Invited speakers and meeting format:


The ISIAMOV 2007 planning committee is composed of leading academic, clinical and device industry representatives. This planning committee has selected internationally known speakers to present on topics relevant to the monitoring of oxygenation and ventilation. The Conference is scheduled for March 15-17, 2007, with an anticipated attendance of 250-300. The format is envisioned to include plenary lectures, round table discussions, scientific poster presentations and vendor demonstrations. It is believed that the small venue, interactive round table discussions, and research-oriented topics will prove fertile ground for lively interdisciplinary dialogue and participant camaraderie. The ultimate goal is to establish an environment leading to greater collaboration between academics, clinicians and the device industry.

Objectives:

The objectives of the symposium are to bring together clinicians, device developers and researchers for an interchange of expertise and ideas in the areas of:

  • non-invasive monitoring of oxygenation and CO2, as an indicator of ventilation.

  • direct blood analysis of CO2, O2 and hemoximetry, including those conditions that adversely affect measurement.

  • photoplethysmography, with an emphasis on its shape and size as indicators of physiologic and pathologic variables, e.g., cardiac output, local perfusion and respiration.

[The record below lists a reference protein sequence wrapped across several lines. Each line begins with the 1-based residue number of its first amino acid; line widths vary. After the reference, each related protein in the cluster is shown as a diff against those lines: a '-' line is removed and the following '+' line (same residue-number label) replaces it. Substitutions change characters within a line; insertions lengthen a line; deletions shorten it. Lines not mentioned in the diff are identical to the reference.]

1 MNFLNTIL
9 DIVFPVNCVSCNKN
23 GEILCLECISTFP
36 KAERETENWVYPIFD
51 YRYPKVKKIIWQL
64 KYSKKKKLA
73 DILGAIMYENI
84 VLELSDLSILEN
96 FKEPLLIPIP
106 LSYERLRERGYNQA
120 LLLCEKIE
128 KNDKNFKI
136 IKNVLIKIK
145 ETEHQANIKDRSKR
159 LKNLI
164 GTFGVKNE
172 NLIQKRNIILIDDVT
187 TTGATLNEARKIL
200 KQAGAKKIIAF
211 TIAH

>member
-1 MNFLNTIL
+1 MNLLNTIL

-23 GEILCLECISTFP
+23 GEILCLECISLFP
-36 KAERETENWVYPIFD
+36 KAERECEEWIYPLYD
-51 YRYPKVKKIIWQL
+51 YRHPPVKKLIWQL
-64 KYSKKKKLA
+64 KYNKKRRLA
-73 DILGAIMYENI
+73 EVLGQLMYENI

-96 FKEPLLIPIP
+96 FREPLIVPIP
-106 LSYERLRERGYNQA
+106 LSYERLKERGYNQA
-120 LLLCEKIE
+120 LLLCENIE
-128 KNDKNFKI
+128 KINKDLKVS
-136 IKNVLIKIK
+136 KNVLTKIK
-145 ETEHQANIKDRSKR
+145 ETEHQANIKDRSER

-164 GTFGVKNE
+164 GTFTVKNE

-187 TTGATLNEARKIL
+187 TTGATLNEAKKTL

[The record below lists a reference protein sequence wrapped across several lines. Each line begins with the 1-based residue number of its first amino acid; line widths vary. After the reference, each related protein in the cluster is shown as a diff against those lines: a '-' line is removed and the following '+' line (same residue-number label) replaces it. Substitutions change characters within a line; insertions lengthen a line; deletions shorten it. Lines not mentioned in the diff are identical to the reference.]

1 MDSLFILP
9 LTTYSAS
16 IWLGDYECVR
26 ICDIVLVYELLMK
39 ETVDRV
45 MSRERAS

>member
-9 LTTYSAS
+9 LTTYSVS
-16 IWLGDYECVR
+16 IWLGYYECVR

• patient safety and monitor use as it relates to the aforementioned parameters.
  • Purpose/Intentions:

    This event will provide a forum for highlighting and discussing state-of-the-art concepts as applied towards new and developing technologies. It will provide an educational forum for people in academic, industry, and regulatory positions and highlight the government’s commitment to proactive identification of technical and clinical issues designed to streamline and facilitate subsequent regulatory submissions.

    It is intended that:

  • clinicians benefit by gaining insight on how monitoring technologies function, with greater appreciation of a device's capabilities and limitations.

  • engineers and device developers gain an expanded understanding of their technology in use, associated clinical challenges, and user expectations.

  • researchers appreciate both the need for optimizing study design and the consequence of variables affecting performance of a medical device.

  • the mix of attendee disciplines, diversity of topics and intimate venue provide for lively discussion, with the goal of spurring development of new technologies and advancing the field of patient monitoring.




  • Web site contents
    © Copyright Duke University Department of Anesthesia 2006,
    All rights reserved.
    Website templates